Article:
The Leadership Circle’s extensive research with up to 2000 businesses looks at performance criteria including revenue, market share, sales, profitability, quality of product and services, new product development and overall business performance. It shows that if leadership effectiveness can be improved in the way it proposes, there is a 38% probability of seeing that improvement translate into higher business performance. Great stuff. And this is where the gender lens is interesting.
What makes a leader effective tends to be consistent across genders and cultures i.e. in essence, women score on average in the 59th percentile in creative competencies and men in the 40th percentile. Women also were rated slightly higher in the overall leadership effectiveness bar. And while there was no real discernable difference, male vs female, in 17 of the creative competencies, there was a significant difference in one measure – Caring Connection, where women did score noticeably higher (whether the latter is nature or nurture is debatable) i.e:
One of the reasons that women do have higher scores is because those women that are in a position of some influence (and hence within The Leadership Circle database) in many ways have already had to navigate complexity when finding themselves in a system which tends by and large to be patriarchal and male-dominated because of traditional cultural conditioning.
Of course, we all know than assuming that just because you are born with a womb does not make you a better leader, more inclined to promote women or have natural emotional intelligence. Plenty of men are all three of these things and plenty of women are not. But it does indicate, as organisations attempt through agile methodology and other means, to move from patriarchal to partnership cultures that the leadership of women needs to be prioritised. And this could be relevant in any structure – an organisation, a family or a nation. So, it is not body parts that determine a leader’s ability to purposefully lead in the integral space, but other factors that might include a broad experience of the world and of inequity, and the openness to learn from this coupled with a desire to make the world a better place.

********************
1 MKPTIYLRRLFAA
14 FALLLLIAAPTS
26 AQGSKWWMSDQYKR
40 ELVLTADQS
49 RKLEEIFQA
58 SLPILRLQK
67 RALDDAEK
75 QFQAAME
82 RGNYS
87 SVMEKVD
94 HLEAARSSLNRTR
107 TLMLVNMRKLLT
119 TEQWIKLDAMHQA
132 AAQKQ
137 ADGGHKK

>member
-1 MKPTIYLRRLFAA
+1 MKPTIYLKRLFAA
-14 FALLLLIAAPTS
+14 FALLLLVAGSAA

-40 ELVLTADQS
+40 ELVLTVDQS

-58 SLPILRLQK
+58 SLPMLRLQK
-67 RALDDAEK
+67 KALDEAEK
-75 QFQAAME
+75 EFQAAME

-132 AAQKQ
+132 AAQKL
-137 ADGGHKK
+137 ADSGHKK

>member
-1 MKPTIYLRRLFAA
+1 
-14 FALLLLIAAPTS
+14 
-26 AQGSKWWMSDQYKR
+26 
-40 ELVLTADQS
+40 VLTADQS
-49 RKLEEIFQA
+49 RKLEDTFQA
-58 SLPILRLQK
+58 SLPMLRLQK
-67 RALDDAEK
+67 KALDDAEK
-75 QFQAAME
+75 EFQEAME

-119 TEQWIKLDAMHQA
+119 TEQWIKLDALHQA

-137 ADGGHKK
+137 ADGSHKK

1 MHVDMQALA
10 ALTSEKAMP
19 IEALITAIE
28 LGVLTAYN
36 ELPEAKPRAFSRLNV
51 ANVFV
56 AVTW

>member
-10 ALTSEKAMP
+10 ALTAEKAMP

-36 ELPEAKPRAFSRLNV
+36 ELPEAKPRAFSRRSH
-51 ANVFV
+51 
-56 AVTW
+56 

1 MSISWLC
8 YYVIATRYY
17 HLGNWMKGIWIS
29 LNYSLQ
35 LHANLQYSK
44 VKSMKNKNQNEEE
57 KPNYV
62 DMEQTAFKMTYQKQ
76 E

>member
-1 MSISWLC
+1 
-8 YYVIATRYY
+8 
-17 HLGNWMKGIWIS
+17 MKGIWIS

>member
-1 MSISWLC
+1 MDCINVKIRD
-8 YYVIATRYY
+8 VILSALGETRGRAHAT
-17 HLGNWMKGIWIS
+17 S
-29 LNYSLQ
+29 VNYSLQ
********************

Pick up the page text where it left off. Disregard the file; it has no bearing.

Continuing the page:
And, again, what kind of leadership will we need in a post-Covid world? We will need conscious leadership and that will encourage greater unity rather than divisiveness, a subject we will explore next week when we start to imagine what it indeed could all look like. Because there is one thing for sure – in the post-Covid world, it will not be business as usual.
So before we emerge from our respective cocoons into Alert Level 2, how about imagining what kind of post-Covid world you would like us to move into?
Gandhi once said Be the change you want to see in the world
So what is the change you want to see in the world? Aside from the Unprecedented X project we encourage all to contribute to, we would love you to answer this simple question here and we can report back next week. It will take less than a minute of your time. It is time to go forward not backward, and this means imagining potential in an unchartered territory.
We really look forward to your response to this call.
Thanking you in advance.
Here when you need us.
Best Sandy, Jenny and all at Play CoLab
PS For more information about how leadership effectiveness and how it pertains to business performance we recommend: Mastering Leadership: An Integrated Framework for Breakthrough Performance and Extraordinary Business Results by R. Anderson & W. Adams.
PPS For those interested in reading some of those Forbes articles:
What Do Countries With The Best Coronavirus Responses Have In Common? Women Leaders 8 (More) Women Leaders Facing The Coronavirus Crisis Why Have Women Leaders Excelled At Fighting The Coronavirus Crisis?
*We also deliberately play with diversity in other ways to inform our work on an ongoing basis (a story for another day)
** We are unaware of any specific leadership research that looks at this with an ethnic identity lens, possibly because ethnic identity is even more complex than gender (again, a story for another day). But will keep looking!